David had clearly learnt that rushing in with a response is not always the best way ahead, and to wait for God’s timing is best.

That’s something I hope I never forget and don’t want to unsee!

Be blessed, be a blessing

 

 

memories are made for these

Remember 1At this season of remembrance I pondered why it is that God made us with memory. Why did he create us with the ability to remember things, people, events, PIN codes and passwords (sometimes)?

As I pondered I realised that memory is an astonishing gift:

  • Good things that have happened in the past continue to bless us and cause us to smile as we remember them. The moment of happiness is extended in time and the joy is magnified.
  • Important people remain with us in our memories, even after we have lost contact with them or if they have died. The impact that people have had on us, the love we have experienced and shared, the life we have shared with them continues.
  • We don’t need to repeat our mistakes. If we didn’t remember we might find ourselves constantly doing the same things wrong or injuring ourselves. Memories of failure can haunt us and guilt can shackle us, but we can also use them to guide us so we have more chance of avoiding doing them again.
  • We have hope for the present and the future. The Bible is full of encouragements for God’s people to remember – remember God’s goodness, graciousness, faithfulness and love in the past. When the times are tough and we find it more difficult to sense God’s presence or aren’t sure what he’s up to we can remember how he was there for us in the past and be reassured that he’s with us now and will be no matter what. That is one reason why it is wonderful to have Bibles – we can read of God’s faithfulness to others and be encouraged about his faithfulness to us.
  • It draws us closer to God. Jesus told his friends to eat bread and drink wine ‘in remembrance of me’. I find that the occasions when I share bread and wine with other believers are special. They don’t just draw us together but they draw us closer to Jesus as we remember the depths of his love for us.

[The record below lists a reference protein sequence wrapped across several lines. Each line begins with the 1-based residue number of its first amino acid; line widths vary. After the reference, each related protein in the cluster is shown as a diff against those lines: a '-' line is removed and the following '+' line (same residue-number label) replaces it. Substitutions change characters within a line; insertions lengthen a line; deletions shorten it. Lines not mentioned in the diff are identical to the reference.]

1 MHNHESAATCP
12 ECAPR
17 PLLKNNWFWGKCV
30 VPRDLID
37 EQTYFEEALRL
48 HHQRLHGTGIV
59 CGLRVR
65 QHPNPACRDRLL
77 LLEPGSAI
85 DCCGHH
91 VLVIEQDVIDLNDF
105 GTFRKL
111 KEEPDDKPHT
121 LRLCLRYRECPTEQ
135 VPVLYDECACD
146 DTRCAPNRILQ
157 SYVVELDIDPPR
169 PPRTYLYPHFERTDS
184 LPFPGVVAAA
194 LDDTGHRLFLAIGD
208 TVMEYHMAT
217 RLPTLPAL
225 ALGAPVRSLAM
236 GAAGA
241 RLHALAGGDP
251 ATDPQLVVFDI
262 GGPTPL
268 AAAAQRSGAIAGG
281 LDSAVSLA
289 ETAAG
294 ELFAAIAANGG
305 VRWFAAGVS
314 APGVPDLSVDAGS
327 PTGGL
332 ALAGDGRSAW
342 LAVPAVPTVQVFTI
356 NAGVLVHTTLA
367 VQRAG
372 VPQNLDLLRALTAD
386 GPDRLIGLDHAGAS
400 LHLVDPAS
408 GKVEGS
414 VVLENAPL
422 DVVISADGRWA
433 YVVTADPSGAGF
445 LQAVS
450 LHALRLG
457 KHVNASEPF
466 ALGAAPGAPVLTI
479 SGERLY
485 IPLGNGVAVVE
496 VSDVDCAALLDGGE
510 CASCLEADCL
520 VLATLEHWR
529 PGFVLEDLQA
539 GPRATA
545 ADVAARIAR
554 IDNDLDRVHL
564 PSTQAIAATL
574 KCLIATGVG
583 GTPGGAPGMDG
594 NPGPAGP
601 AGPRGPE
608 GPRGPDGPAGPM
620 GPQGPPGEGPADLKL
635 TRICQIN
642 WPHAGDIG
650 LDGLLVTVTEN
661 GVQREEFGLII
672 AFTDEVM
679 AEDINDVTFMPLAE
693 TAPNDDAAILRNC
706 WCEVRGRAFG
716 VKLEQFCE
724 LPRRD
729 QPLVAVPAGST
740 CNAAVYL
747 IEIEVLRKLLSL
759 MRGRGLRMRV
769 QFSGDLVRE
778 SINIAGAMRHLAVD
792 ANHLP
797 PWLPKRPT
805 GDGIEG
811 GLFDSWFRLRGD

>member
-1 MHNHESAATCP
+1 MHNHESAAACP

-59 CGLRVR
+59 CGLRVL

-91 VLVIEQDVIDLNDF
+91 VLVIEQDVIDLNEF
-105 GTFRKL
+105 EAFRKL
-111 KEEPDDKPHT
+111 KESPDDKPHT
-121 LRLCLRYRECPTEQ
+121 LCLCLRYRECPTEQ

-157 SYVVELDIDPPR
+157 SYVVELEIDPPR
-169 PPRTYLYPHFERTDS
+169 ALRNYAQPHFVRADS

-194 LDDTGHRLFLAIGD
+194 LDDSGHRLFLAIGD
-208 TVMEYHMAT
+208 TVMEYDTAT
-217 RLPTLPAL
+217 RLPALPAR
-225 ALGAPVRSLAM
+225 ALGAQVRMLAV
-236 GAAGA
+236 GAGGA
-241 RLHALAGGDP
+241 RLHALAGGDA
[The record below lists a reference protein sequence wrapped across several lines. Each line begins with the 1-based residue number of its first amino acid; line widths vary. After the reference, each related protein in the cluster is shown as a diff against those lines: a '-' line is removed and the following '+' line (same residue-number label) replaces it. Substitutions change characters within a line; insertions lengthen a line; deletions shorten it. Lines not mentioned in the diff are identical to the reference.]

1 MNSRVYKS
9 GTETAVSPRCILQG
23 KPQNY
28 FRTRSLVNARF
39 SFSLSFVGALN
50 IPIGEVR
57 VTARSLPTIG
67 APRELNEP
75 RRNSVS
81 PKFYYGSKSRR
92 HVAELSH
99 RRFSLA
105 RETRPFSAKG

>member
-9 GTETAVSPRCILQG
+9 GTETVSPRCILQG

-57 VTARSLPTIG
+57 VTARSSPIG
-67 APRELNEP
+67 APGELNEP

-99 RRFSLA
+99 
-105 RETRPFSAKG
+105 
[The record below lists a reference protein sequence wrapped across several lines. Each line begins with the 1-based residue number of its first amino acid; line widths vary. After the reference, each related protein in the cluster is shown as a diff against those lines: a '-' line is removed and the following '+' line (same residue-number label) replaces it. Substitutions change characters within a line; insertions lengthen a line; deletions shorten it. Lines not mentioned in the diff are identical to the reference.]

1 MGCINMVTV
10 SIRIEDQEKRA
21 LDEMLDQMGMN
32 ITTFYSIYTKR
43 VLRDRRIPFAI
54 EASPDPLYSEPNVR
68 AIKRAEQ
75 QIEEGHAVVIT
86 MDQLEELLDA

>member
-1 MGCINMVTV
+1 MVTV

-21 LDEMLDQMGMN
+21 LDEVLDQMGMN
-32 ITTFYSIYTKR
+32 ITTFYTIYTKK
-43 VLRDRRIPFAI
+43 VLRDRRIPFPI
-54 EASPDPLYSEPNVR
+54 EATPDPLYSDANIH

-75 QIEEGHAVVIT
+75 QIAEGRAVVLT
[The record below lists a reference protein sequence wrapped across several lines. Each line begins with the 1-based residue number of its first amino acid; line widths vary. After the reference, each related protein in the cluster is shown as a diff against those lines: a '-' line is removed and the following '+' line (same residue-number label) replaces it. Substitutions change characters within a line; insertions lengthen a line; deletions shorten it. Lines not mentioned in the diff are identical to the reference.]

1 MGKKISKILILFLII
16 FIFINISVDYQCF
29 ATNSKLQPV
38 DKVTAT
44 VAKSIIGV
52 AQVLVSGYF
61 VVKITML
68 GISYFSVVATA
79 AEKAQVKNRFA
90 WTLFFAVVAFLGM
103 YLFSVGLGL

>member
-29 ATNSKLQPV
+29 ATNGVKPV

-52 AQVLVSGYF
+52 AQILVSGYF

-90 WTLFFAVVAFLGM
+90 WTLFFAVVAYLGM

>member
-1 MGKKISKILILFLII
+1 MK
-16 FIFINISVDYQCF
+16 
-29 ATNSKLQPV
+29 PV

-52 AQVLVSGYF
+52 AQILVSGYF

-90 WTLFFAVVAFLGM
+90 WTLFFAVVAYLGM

There’s a lot more to be said about memory, but let me leave you with this thought (and a cheesy joke warning beyond the blessing which you may want to avoid if you are being led into a special place with God right now). Whatever emotions are evoked by your memories, God is there with you. He is in the happiness and the sadness. He is in the laughter and tears. He is in the celebration and regret. He gave us memory and inhabits the memories.

Be blessed, be a blessing.

A loving couple were celebrating their Wedding Anniversary with friends. The husband was talking with his friends, and one of them asked him how long they had been married. The husband thought for a while and then leant over to his closest friend.

“What’s that sort of flower that has prickles on the stem, comes in different colours and you give red ones on Valentine’s Day?” he whispered.

“A rose?” suggested his friend.

“That’s right!” the husband beamed. He called out, “Rose, how long have we been married now?”